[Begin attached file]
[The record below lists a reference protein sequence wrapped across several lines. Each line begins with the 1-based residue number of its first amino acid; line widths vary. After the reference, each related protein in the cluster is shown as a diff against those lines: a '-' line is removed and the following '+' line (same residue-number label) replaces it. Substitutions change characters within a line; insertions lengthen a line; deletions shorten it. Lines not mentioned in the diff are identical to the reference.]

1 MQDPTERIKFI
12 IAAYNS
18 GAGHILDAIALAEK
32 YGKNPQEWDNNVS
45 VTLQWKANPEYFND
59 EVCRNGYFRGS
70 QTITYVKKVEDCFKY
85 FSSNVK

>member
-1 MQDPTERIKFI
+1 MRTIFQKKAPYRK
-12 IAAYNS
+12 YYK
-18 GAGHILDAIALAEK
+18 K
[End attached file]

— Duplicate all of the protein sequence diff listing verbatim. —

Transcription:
[The record below lists a reference protein sequence wrapped across several lines. Each line begins with the 1-based residue number of its first amino acid; line widths vary. After the reference, each related protein in the cluster is shown as a diff against those lines: a '-' line is removed and the following '+' line (same residue-number label) replaces it. Substitutions change characters within a line; insertions lengthen a line; deletions shorten it. Lines not mentioned in the diff are identical to the reference.]

1 MQDPTERIKFI
12 IAAYNS
18 GAGHILDAIALAEK
32 YGKNPQEWDNNVS
45 VTLQWKANPEYFND
59 EVCRNGYFRGS
70 QTITYVKKVEDCFKY
85 FSSNVK

>member
-1 MQDPTERIKFI
+1 MRTIFQKKAPYRK
-12 IAAYNS
+12 YYK
-18 GAGHILDAIALAEK
+18 K